(I recently submitted a book review of Jonathan Walton’s book Watch This: The Ethics and Aesthetics of Black Televangelism for publication. I rather enjoyed reading Dr. Walton’s book and equally enjoyed writing this review. In truth, the review is pretty favorable, and, shall I say, kind. That is to say that I chose not to be critical of the book in the review, though I indeed have some critical reflections on his overall ethical perspective. Hopefully I will get a chance to share my criticisms at a later date, but for now I’ll focus on the positive aspects of Walton’s landmark book. Enjoy!)
Watch This: The Ethics and Aesthetics of Black Televangelism
Despite the pervasive public scrutiny of televangelists, few have taken time to examine how many "televangelists are regarded by their followers as role models of effective ministry and the standard-bearers of a particular identity,” writes Jonathan Walton in his new book Watch This: the Ethics and Aesthetics of Black Televangelism. Walton, Assistant Professor of Religious Studies at University of California/Riverside, has provided in Watch This a compass to examine the largely unexplored terrain of black televangelism; as a social phenomenon that occupies a great space in popular religious consciousness.
Walton’s aim in this book is to "evaluate ethically the social implications of African American religious broadcasting as a religious and cultural phenomenon against the professed theological, social, ecclesial, and social claims of leading African American televangelist.” Admittedly, Walton states that his primary reason for wanting to write such a work was ” to fill in the gaps of his religious academic training,” and to ponder why iconic popular ministers like C.L. Franklin, T.D. Jakes, and Creflo Dollar were not studied in the classroom, given the enormous impact these individuals have on local ministers and congregations. With this goal in mind Walton has written a unique scholarly religious work that is intended to forge a new mode of discourse and communicative exchange among those in the pulpits, pews, and classrooms.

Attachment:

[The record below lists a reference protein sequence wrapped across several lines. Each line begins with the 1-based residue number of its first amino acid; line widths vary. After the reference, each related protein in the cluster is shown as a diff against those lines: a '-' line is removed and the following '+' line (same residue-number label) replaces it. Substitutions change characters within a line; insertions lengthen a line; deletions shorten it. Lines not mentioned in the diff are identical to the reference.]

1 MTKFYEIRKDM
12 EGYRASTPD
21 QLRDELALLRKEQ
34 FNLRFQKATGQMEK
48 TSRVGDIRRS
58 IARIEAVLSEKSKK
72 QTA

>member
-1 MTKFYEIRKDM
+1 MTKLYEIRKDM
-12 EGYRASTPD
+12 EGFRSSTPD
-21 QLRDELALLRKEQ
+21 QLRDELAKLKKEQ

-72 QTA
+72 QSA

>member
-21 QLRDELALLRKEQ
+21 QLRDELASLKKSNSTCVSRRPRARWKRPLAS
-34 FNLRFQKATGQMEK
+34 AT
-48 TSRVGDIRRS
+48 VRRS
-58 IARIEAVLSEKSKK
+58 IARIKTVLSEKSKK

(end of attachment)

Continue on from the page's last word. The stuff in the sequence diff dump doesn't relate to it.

Holding true to his stated goal to build a bridge between the academy and popular black Christian culture, Walton begins his scholarly work not with an introduction but with an invocation. However, Walton’s invocation calls upon no higher power nor invokes any otherworldly spirits. Rather, it summons the historical record of African American religious broadcasting, as a means of situating contemporary Black televangelism in its proper context.